Every time a new guest walks into your tasting room, you are on the equivalent of a first date. Think about it.
You aren’t yet going steady—and perhaps you never will if you blow it on this date. In other words, you haven’t made a sale or created a fan of your winery yet and you have only this “first date” to make a good impression, make a sale, add a wine club member, and—hopefully—make them fall in love.
Here are six things you shouldn’t do on the first date:
- Talk over or for your date. Let there be moments where you aren’t doing all the talking—ask some questions and let your guest answer.
- Forget to ask questions—their favorite hobbies, sports, where they grew up, where they went to school.… (Have you ever been to a wine tasting where the server neglected to try to understand your preferences? If so, I’ll bet you walked out empty-handed.)
- Talk throughout the entire meal, droning on about how the chef prepared the dishes, what ingredients were used, what your date should be tasting. This is akin to your babbling throughout the entire wine tasting, detailing the aspects of the wine production and what aromas and flavors your guest should be experiencing.
- Check your phone. Your focus has to be on your date—the guest.
- Comment on what your date is or isn’t eating. At the winery, don’t assume a person dumping doesn’t like the wine.
- Forget your manners. ’Nuf said.
When we think about increasing sales, we need to remember that our guests want the equivalent of candlelight, soft music, and romance. They’re looking for a polite, engaged companion who wants to get to know them better. So make an effort. Show up like you care. Ask questions and listen. Then ask follow-up questions that show you listened. Relax, be positive, smile, and have fun. And be sure to ask for another date—the sale and a wine club membership—before they go!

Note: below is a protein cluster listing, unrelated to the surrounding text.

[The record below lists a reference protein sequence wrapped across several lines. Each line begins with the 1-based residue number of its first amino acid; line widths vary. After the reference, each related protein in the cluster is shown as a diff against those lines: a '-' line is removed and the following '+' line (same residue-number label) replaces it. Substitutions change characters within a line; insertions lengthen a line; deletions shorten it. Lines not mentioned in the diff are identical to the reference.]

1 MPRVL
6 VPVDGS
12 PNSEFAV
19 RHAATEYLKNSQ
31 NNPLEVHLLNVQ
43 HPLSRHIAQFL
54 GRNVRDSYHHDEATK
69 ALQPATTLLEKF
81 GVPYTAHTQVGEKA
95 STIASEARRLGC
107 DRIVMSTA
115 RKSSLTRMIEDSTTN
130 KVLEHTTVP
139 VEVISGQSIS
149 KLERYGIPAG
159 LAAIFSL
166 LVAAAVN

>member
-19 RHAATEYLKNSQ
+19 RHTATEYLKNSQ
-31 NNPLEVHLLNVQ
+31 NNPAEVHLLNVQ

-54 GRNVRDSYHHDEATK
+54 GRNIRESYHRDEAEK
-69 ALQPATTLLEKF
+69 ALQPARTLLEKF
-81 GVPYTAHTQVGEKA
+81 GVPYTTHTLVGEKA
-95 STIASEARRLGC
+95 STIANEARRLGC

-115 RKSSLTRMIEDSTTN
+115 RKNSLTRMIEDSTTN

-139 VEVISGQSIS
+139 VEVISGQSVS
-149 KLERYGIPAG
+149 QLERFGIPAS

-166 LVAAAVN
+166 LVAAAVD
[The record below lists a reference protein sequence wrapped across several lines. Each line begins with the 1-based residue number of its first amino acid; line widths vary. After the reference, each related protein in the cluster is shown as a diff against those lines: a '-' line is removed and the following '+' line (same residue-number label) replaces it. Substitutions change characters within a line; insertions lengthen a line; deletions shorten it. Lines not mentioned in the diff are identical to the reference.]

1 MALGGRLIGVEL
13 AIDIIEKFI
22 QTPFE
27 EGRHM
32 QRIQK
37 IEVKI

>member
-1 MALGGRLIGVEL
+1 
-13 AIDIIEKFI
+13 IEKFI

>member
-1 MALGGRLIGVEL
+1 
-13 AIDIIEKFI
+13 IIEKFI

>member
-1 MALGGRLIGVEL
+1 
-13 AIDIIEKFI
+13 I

Not 100% sure what’s really happening in your tasting room? Capiche offers secret shopping and can tell you where your staff is getting it right and where there’s room for improvement. For more information, email or call Chris at 541.601.0114.
Every time a new guest walks into your tasting room, you are on the equivalent of a first date. Click To Tweet
Excellent, as always, Chris.
These tips can apply to multiple retail settings, too!
I was on Vancouver Island earlier this week and went to a craft brewery in Victoria where the server needed to be coaxed to talk. He was so intent on serving me something that he never asked me why I was there, then asked if I expected him to be more talkative. “It’s fine,” I replied. “Everyone’s different.”
I was at the craft brewery in Tofino on the island’s west coast a couple of days earlier, and the staff were engaged. My group had a couple of glasses, and when I bought another bottle for the road, the server threw in a branded key chain with a bottle opener so I wouldn’t be caught out if I was heading to the beach!
Keep up these posts. I love reading them, and maybe people will take the hint!
Thanks, Peter – I love to get real-world examples. These two illustrate my point perfectly!